This table from Beef.unl.edu outlines planting guidelines for individual annual forage species, including planting dates, seeding rates, seeding depth, and grazing value. For mixtures, target the percent of the full seeding rate of the species to add up to 100% to 150%. For example, if cereal rye and hairy vetch are planted in a mixture, a seeding rate of 50 lbs of rye (50/65 = 77%) and 9 lbs of vetch (9/20 = 45%) would be 122%. (The full seeding rate for each would be, respectively, 65 lb/ac and 20 lb/ac.) Again, it is important to not reduce the proportion of grass in the mixture. For July planting use the table section, Late Spring Planting (July-September Grazing) and look for warm-season species.
Logical Forage Options
One option is a sorghum x sudangrass for haying, stockpiling, and windrow grazing during winter. It will have the greatest yield for a one-time harvest. Sorghum x sudangrass does not grow well after grazing. This is evident when it's grazed so that much of the stem is removed. When grazing does not begin until the plants are mature and animals do not graze enough of the stem, regrowth often mainly consists of spindly leaves.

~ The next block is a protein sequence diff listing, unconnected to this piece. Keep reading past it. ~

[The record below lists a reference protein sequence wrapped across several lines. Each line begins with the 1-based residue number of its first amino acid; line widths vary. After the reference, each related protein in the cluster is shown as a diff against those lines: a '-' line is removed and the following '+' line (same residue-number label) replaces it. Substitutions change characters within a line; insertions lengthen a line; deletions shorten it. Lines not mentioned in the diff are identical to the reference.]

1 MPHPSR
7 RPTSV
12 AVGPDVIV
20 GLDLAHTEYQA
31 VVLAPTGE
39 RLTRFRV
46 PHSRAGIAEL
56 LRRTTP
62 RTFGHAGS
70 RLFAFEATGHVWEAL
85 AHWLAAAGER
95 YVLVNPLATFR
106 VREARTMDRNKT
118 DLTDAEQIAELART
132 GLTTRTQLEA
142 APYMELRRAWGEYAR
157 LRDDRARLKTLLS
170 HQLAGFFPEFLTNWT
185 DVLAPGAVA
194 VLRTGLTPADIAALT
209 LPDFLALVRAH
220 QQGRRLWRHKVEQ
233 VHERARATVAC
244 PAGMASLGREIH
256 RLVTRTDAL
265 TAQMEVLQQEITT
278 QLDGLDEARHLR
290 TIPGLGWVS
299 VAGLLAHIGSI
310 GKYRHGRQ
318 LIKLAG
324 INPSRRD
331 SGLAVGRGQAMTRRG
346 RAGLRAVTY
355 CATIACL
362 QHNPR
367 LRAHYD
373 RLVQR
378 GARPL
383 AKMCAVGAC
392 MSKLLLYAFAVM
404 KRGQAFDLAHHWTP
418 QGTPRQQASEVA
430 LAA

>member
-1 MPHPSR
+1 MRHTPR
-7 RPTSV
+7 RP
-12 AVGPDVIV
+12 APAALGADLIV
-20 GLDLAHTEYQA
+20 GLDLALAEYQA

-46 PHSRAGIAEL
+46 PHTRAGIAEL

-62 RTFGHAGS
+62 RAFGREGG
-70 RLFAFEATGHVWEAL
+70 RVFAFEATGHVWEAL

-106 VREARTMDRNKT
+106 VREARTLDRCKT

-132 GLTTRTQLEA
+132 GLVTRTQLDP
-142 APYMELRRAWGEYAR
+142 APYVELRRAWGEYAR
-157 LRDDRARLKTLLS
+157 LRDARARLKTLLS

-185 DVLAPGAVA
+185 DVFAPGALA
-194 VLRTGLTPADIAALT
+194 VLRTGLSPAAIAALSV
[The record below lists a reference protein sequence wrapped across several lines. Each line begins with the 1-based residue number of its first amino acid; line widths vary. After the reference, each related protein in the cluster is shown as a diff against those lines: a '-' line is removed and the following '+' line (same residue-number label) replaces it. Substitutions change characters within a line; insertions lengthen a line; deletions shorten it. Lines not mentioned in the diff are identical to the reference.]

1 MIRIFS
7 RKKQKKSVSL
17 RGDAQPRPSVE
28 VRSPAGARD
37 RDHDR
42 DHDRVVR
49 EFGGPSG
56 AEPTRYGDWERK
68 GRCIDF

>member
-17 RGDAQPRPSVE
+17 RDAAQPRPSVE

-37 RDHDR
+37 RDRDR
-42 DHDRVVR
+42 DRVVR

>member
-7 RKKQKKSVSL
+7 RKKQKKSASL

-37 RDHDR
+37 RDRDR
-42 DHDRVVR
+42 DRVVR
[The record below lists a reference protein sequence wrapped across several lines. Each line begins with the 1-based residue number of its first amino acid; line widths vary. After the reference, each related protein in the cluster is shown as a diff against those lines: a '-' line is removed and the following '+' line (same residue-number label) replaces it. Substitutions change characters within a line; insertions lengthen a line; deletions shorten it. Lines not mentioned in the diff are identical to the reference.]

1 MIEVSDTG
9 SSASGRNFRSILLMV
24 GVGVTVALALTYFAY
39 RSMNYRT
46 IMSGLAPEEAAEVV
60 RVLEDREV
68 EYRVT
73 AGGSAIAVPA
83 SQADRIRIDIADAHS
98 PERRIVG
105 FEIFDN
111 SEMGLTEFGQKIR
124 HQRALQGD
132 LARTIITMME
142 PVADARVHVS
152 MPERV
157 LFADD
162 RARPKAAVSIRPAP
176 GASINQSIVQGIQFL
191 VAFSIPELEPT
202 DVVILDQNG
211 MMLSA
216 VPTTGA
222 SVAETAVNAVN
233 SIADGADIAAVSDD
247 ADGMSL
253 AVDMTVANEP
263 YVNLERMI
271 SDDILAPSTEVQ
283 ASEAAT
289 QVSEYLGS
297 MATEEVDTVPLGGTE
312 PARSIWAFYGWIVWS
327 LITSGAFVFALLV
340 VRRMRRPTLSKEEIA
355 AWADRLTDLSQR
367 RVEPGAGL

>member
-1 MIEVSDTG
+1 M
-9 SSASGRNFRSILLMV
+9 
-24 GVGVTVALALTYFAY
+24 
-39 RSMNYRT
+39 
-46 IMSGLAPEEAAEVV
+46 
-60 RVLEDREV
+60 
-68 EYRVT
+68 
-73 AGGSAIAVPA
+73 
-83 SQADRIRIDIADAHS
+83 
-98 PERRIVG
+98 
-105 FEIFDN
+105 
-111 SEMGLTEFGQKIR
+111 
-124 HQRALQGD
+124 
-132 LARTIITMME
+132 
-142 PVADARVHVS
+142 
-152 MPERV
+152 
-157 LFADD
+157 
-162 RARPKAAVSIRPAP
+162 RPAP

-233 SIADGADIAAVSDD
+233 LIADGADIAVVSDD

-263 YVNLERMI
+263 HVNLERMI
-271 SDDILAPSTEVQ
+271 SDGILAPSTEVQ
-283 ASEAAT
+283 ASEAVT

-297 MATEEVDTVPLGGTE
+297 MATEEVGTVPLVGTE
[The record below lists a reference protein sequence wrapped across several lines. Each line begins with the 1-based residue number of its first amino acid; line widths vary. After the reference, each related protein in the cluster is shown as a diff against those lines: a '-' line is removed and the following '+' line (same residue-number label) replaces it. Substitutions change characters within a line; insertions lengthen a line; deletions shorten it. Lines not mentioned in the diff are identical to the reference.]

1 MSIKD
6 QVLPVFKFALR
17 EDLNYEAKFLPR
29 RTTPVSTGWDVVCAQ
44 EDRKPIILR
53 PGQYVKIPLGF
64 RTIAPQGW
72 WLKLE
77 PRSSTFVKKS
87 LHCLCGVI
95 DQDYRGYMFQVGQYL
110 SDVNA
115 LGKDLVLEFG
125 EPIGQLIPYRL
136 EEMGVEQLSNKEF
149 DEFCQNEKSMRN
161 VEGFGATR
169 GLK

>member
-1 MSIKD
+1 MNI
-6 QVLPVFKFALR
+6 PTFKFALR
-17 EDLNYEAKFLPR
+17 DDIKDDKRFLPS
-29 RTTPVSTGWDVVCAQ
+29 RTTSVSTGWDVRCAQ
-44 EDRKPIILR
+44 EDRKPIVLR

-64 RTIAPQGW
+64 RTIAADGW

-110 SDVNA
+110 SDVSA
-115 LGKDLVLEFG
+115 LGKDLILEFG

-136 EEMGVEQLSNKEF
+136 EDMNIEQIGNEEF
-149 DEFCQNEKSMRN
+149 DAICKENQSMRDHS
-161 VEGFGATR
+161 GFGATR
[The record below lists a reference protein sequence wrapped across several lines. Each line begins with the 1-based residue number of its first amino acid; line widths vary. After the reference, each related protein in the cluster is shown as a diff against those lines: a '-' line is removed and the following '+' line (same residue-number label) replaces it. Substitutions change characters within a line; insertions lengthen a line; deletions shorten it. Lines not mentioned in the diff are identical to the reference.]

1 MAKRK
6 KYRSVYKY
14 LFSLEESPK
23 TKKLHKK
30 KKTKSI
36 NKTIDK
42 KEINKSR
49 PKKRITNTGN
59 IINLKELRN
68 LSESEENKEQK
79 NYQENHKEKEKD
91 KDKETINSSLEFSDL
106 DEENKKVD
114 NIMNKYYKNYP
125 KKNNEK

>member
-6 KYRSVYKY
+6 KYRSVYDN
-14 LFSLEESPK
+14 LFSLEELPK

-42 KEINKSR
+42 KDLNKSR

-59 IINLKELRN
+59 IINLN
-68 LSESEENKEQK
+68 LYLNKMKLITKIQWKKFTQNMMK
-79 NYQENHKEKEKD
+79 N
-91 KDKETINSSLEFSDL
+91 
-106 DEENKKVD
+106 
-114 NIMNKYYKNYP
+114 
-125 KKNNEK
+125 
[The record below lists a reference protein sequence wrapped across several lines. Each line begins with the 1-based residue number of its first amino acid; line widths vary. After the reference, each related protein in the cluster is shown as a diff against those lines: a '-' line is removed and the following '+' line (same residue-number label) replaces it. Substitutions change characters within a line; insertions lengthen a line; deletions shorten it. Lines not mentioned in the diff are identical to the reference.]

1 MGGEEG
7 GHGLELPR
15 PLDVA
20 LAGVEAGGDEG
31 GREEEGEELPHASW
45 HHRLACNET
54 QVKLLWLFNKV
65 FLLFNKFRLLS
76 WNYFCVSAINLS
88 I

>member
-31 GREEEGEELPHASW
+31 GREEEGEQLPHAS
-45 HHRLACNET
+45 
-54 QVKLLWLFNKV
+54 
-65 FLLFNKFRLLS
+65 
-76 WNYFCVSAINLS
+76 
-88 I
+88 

For grazing only, sudangrass is a better option; however, it is better managed and will regrow better if grazed 45 days or so after planting, allowed to regrow, and then grazed again. Given the timing of planting in mid-July, this is a bit of a push because after the first grazing it’s apt to be late enough in the season that temperatures will be cooler and regrowth will be slower. In some years this may work well, but in other years, it may not.
It may be best to select a forage based on when the grazing is needed:
- If summer grazing is a possibility, sudangrass would be the first option.
- If grazing will be in the fall, sorghum x sudangrass might be a better option. That said, pearl millet also could be used. It will produce less forage than sudangrass or sorghum x sudangrass, but it can be grazed during frost with reduced risk from prussic acid poisoning.
- If grazing is needed in late September and other grazing options do not exist, pearl millet would be a better choice than the sorghum species.